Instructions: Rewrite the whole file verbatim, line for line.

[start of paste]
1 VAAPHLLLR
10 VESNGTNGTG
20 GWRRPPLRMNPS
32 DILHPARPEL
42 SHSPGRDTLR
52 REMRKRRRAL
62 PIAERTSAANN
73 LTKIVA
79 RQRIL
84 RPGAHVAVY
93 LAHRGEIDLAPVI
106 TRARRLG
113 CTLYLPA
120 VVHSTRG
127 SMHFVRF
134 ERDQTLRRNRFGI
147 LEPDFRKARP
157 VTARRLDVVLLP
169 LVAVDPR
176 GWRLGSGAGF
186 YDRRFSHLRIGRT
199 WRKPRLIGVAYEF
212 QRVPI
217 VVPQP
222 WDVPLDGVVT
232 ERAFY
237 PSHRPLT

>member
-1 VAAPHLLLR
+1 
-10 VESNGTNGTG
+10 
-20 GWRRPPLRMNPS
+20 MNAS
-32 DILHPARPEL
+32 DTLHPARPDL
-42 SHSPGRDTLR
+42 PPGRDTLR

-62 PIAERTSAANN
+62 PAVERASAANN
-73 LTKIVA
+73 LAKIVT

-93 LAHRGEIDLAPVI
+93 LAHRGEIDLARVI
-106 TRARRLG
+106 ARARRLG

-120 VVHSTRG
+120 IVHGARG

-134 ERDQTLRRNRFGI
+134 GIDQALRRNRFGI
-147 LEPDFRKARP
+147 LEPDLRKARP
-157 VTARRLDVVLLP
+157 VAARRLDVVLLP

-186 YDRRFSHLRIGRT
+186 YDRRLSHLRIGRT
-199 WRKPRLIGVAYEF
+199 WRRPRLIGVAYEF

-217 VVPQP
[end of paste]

1 VAAPHLLLR
10 VESNGTNGTG
20 GWRRPPLRMNPS
32 DILHPARPEL
42 SHSPGRDTLR
52 REMRKRRRAL
62 PIAERTSAANN
73 LTKIVA
79 RQRIL
84 RPGAHVAVY
93 LAHRGEIDLAPVI
106 TRARRLG
113 CTLYLPA
120 VVHSTRG
127 SMHFVRF
134 ERDQTLRRNRFGI
147 LEPDFRKARP
157 VTARRLDVVLLP
169 LVAVDPR
176 GWRLGSGAGF
186 YDRRFSHLRIGRT
199 WRKPRLIGVAYEF
212 QRVPI
217 VVPQP
222 WDVPLDGVVT
232 ERAFY
237 PSHRPLT

>member
-1 VAAPHLLLR
+1 
-10 VESNGTNGTG
+10 
-20 GWRRPPLRMNPS
+20 MNAS
-32 DILHPARPEL
+32 DTLHPARPDL
-42 SHSPGRDTLR
+42 PPGRDTLR

-62 PIAERTSAANN
+62 PAVERASAANN
-73 LTKIVA
+73 LAKIVT

-93 LAHRGEIDLAPVI
+93 LAHRGEIDLARVI
-106 TRARRLG
+106 ARARRLG

-120 VVHSTRG
+120 IVHGARG

-134 ERDQTLRRNRFGI
+134 GIDQALRRNRFGI
-147 LEPDFRKARP
+147 LEPDLRKARP
-157 VTARRLDVVLLP
+157 VAARRLDVVLLP

-186 YDRRFSHLRIGRT
+186 YDRRLSHLRIGRT
-199 WRKPRLIGVAYEF
+199 WRRPRLIGVAYEF

-217 VVPQP